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Can Domestic Abuse Change a Divorce Court's Rulings?

If you are experiencing domestic violence, you need to seek help immediately. Get to a safe place and call the police. If the threat is imminent, they may be able to help you secure an emergency protective order. This will give you time to prepare for a longer-lasting order later. If the abuse is coming from a spouse, you also need to talk to an attorney and begin filing for divorce.

You can view a divorce in many ways. Some prefer to think of it as a clean break. They just want to start from where they are and move forward. Others, however, view their divorce as a way to seek justice.

A divorce court can act almost like a civil court, depending on the situation. When there is evidence of abuse, the court can compensate the victim in various ways.

Here are some ways that divorce allegations can affect the outcome of a divorce.

Domestic Violence Can Change the Distribution of Assets

Typically, states use one of two models when dividing assets between spouses. Very broadly, these systems are either “equitable” or “equal.”

In an equal distribution model, the state tries to give each spouse 50% of the marital assets. Only nine states use this method.

In an equitable distribution model, states try to distribute assets based on fairness. For instance, one spouse may keep the car which is their primary form of transportation, even if the other spouse paid for it. Iowa is an equitable distribution state.

If there is evidence of abuse, the court may award the victim a greater share of property, even in an equal distribution state. The court uses this property to compensate the victim for their pain and suffering, and it is also a way to directly punish the abuser.

Domestic Violence Can Change the Amount of Spousal Support

Some states use rigid formulas for spousal support rulings. Others go on a case-by-case basis. Even if the state uses a formula, it still looks at the details of the marriage first. It considers the length of the marriage, the earning potential of each spouse, each spouse’s income, and so on.

When the court believes that abuse existed within the marriage, it may force the abuser to spend more money on spousal support. This, again, acts as a form of compensation and punishment. It can also help the victim get back on their feet, as they will likely need extra services for their mental health and other areas.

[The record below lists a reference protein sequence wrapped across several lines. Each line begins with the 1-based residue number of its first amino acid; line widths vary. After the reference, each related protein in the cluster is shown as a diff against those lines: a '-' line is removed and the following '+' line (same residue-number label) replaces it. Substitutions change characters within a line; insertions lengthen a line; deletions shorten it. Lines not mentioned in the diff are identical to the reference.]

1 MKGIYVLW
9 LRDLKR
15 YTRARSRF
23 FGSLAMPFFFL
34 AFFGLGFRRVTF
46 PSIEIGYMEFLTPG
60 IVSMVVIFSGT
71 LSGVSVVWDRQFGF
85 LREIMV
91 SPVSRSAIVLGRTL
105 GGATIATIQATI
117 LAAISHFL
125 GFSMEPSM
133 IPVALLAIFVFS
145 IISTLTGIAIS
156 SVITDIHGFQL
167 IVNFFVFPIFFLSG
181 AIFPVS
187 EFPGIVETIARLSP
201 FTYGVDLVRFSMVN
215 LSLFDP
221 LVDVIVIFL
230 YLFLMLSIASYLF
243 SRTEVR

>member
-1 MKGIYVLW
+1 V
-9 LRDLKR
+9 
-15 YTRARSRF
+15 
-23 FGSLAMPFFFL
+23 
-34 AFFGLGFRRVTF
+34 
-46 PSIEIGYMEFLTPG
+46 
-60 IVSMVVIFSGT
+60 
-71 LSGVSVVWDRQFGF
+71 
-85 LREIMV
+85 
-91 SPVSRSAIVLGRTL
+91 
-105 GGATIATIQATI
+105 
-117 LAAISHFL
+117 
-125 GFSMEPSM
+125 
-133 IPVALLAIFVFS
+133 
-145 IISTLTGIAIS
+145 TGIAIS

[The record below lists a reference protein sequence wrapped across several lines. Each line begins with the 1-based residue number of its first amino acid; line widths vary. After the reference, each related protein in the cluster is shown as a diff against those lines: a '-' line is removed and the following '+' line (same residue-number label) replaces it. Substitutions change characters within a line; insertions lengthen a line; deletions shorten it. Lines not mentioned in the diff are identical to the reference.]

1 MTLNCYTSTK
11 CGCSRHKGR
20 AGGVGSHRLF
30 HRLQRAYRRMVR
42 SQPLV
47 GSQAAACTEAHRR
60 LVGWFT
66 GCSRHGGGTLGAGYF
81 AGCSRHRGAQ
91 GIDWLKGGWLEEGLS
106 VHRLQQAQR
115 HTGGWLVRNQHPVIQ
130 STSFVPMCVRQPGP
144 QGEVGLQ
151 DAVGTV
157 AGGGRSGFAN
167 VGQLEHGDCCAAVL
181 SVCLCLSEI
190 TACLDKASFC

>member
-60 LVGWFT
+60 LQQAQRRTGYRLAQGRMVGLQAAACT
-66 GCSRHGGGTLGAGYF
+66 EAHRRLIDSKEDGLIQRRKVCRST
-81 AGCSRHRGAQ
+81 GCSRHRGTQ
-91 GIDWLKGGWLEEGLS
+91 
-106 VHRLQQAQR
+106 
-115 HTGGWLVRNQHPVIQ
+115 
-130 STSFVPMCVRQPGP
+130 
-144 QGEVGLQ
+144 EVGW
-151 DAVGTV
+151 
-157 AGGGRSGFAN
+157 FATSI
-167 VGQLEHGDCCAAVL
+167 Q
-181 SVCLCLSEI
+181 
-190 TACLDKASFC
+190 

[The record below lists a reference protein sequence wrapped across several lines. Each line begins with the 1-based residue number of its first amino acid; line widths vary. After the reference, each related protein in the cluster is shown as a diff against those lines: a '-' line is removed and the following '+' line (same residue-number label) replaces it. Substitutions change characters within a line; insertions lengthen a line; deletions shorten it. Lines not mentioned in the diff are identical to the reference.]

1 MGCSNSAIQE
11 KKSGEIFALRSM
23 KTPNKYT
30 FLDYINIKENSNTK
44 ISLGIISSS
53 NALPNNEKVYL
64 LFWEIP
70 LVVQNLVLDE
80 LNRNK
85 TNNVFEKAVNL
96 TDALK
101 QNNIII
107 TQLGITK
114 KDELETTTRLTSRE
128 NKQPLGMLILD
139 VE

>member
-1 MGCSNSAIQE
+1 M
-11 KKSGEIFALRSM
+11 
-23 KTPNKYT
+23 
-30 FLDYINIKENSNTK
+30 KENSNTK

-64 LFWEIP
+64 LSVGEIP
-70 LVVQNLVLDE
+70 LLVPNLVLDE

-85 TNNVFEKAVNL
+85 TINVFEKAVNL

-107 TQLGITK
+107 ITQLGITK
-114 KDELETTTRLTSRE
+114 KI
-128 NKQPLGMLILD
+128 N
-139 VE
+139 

Domestic Violence Can Change the Amount of Child Support

If the children directly experienced or witnessed child abuse, the court may order a greater degree of support. This is similar to its approach to spousal support.

Both Sides Should Seek Help

Victims of domestic abuse deserve help and compassion. The system should work for them, and a divorce can help provide some compensation for their pain, even if it is only financial. These victims need the help of a good attorney who can prove what they experienced.

Conversely, people who have been falsely accused of abuse deserve help as well. It’s an uncomfortable topic to discuss, but false allegations are more common than many people believe. In 2020, YouGov conducted a survey, and it concluded that over 20 million Americans were wrongly accused of domestic abuse.

Someone facing false accusations from a bitter spouse also needs a skilled attorney, someone who can counter all these claims with strong evidence.

If you need help with a divorce involving domestic abuse claims, whether you are the victim or are being falsely accused, our firm can help. Contact us online today and set up a free consultation, or call us now at (515) 200-7571.

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